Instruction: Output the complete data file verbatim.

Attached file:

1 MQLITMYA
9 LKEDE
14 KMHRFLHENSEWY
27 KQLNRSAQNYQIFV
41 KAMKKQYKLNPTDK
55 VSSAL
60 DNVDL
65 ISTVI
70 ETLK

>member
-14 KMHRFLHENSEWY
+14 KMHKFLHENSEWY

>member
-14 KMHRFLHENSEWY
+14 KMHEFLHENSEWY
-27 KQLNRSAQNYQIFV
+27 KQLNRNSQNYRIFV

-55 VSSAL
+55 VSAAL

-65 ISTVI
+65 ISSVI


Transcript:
1 MQLITMYA
9 LKEDE
14 KMHRFLHENSEWY
27 KQLNRSAQNYQIFV
41 KAMKKQYKLNPTDK
55 VSSAL
60 DNVDL
65 ISTVI
70 ETLK

>member
-14 KMHRFLHENSEWY
+14 KMHKFLHENSEWY

>member
-14 KMHRFLHENSEWY
+14 KMHEFLHENSEWY
-27 KQLNRSAQNYQIFV
+27 KQLNRNSQNYRIFV

-55 VSSAL
+55 VSAAL

-65 ISTVI
+65 ISSVI